Activists to install a ‘Tomb of the Unknown Cyclist’ at Boro Hall

Volunteers painted “ghost bikes” for next week’s memorial ride. Here, Jessie Singer puts on the finishing touches.
Photo by Ed Glazar

Seven “ghost bikes” to memorialize cyclists killed in accidents were installed this year in Brooklyn — and next week, a sixth white-painted shrine will be placed near Borough Hall to honor victims of unreported collisions.

It’s a tomb of the unknown biker, if you will.

The location is being kept under wraps until the annual ghost bike tour and memorial ride on March 13, but organizers believe it makes a powerful statement about how cyclists are seen on the roads of this city.

“We want to remember the people we know nothing about,” said Ellen Belcher, a volunteer with the NYC Street Memorial Project, which organizes the tour and installs the ghost bikes. “We hope someday the [death toll] goes down to zero.”

Last year’s fallen Brooklyn cyclists included a 45-year-old homeless man and a beloved 23-year-old artist-barista, part of a reported citywide death toll of 16.

The number of bike fatalities has been notoriously — and controversially — unclear for years, although that might change with a new ordinance that requires cops to track and post deaths and injuries citywide.

Volunteers from the Street Memorial Project spray-painted old bikes last Saturday in preparation for next Sunday’s ride, which will begin at scattered times and locations throughout the city and will converge at Borough Hall at 5 pm. The group chose to congregate in Brooklyn because “cycling numbers are up” and “bike culture is thriving” here, said Leah Todd, a spokesperson for the memorial project.

Thriving, yes, but also dangerous. This year’s ride will memorialize 23-year-old Jasmine Herron, who was crushed by a city bus at Atlantic Avenue and Washington Street; 38-year-old Jerome Johnson, who was hit by a cab on Linden Boulevard near Van Siclen Avenue; 45-year-old Dominik Perez, who was struck by a town car on the Brooklyn-Queens Expressway near the Atlantic Avenue exit; 18-year-old Jake McDonough, who was struck by a car on Flatbush Avenue at Beverly Road; 67-year-old Diego Rodriguez, who died in Bushwick; and 23-year-old Timothy Campbell, who was hit in East Williamsburg.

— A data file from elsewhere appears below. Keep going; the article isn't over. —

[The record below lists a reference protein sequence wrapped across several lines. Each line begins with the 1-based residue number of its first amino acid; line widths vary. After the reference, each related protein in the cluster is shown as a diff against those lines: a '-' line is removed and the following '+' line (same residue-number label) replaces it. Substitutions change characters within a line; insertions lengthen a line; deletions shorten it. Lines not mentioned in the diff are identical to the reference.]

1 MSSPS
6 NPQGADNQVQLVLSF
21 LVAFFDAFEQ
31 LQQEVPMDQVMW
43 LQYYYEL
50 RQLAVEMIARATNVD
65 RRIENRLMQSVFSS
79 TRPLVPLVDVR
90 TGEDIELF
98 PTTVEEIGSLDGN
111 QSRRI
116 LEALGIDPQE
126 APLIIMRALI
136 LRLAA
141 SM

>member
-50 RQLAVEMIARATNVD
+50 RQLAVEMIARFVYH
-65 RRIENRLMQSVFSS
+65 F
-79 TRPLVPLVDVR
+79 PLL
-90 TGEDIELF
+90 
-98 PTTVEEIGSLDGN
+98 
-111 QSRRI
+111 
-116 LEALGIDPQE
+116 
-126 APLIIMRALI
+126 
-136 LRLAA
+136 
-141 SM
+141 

A seventh ghost bike was secured at Linden Boulevard and Schenck Avenue to honor an unidentified cyclist.

“Even with new bike lanes, the number of deaths has stayed consistent,” said Todd.

Some cyclists plan to use the ride as a chance to make a statement about keeping the death toll down.

“The whole world is watching us,” said cycling advocate Ed Glazar. “And ghost bikes are a form of visual protest.”

Cyclists will gather at Irving Square (Wilson Avenue and Halsey Street in Bushwick) at 1 pm or at Linton Park (Dumont and Miller avenues in East New York) at 1:40 pm. Pedestrian supporters will meet at St. Anthony of Padua Church (Manhattan Avenue and Milton Street in Greenpoint) at 1 pm. There will be a final ceremony at Borough Hall (209 Joralemon St. between Adams and Court streets in Downtown) at 5 p.m. For info, visit www.ghostbikes.org.

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